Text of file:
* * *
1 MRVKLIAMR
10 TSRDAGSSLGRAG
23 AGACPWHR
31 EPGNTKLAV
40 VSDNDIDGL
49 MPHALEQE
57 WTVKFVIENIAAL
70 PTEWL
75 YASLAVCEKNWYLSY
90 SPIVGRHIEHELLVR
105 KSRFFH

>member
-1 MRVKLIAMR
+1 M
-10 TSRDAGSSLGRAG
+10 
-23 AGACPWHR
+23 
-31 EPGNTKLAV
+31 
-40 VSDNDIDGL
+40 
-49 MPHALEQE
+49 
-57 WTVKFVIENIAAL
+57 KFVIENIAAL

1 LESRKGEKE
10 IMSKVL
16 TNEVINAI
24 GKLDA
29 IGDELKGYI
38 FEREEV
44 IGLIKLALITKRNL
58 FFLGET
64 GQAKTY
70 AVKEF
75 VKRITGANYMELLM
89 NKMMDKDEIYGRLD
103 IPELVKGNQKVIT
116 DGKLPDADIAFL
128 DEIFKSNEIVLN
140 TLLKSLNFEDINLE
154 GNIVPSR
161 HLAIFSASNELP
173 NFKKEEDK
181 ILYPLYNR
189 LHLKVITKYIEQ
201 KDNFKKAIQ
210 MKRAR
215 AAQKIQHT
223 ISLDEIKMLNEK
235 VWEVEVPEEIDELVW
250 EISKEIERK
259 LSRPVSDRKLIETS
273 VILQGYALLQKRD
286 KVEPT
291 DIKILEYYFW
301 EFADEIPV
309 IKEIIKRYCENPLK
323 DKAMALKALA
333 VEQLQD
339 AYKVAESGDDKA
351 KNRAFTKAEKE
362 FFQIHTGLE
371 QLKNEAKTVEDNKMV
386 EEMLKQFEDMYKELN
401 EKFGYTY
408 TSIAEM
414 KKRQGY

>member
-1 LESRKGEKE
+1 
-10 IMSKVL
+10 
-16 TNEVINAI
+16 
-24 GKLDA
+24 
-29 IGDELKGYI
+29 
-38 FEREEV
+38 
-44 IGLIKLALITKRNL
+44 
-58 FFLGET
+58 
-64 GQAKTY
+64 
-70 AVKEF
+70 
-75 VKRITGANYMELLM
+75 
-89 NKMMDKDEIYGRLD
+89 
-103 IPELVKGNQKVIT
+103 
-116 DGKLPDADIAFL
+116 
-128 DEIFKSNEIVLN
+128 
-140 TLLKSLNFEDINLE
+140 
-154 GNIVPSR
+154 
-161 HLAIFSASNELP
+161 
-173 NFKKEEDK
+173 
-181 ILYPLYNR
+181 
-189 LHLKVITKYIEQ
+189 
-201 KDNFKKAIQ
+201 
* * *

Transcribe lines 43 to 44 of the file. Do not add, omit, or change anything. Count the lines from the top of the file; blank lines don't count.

154 GNIVPSR
161 HLAIFSASNELP